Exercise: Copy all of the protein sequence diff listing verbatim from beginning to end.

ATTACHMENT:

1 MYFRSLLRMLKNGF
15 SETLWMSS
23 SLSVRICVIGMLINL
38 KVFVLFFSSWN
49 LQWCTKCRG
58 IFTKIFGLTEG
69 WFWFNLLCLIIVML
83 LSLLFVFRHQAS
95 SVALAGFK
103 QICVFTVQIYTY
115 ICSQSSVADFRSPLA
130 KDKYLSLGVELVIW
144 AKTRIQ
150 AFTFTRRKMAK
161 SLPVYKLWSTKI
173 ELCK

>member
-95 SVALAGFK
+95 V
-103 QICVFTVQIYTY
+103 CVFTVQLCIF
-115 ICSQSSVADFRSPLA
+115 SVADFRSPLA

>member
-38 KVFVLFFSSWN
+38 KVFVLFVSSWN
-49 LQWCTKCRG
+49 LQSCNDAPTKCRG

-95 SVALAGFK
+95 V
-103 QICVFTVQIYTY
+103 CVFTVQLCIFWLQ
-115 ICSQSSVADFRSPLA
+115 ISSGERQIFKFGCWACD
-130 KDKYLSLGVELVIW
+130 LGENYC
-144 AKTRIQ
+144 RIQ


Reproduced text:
1 MYFRSLLRMLKNGF
15 SETLWMSS
23 SLSVRICVIGMLINL
38 KVFVLFFSSWN
49 LQWCTKCRG
58 IFTKIFGLTEG
69 WFWFNLLCLIIVML
83 LSLLFVFRHQAS
95 SVALAGFK
103 QICVFTVQIYTY
115 ICSQSSVADFRSPLA
130 KDKYLSLGVELVIW
144 AKTRIQ
150 AFTFTRRKMAK
161 SLPVYKLWSTKI
173 ELCK

>member
-95 SVALAGFK
+95 V
-103 QICVFTVQIYTY
+103 CVFTVQLCIF
-115 ICSQSSVADFRSPLA
+115 SVADFRSPLA

>member
-38 KVFVLFFSSWN
+38 KVFVLFVSSWN
-49 LQWCTKCRG
+49 LQSCNDAPTKCRG

-95 SVALAGFK
+95 V
-103 QICVFTVQIYTY
+103 CVFTVQLCIFWLQ
-115 ICSQSSVADFRSPLA
+115 ISSGERQIFKFGCWACD
-130 KDKYLSLGVELVIW
+130 LGENYC
-144 AKTRIQ
+144 RIQ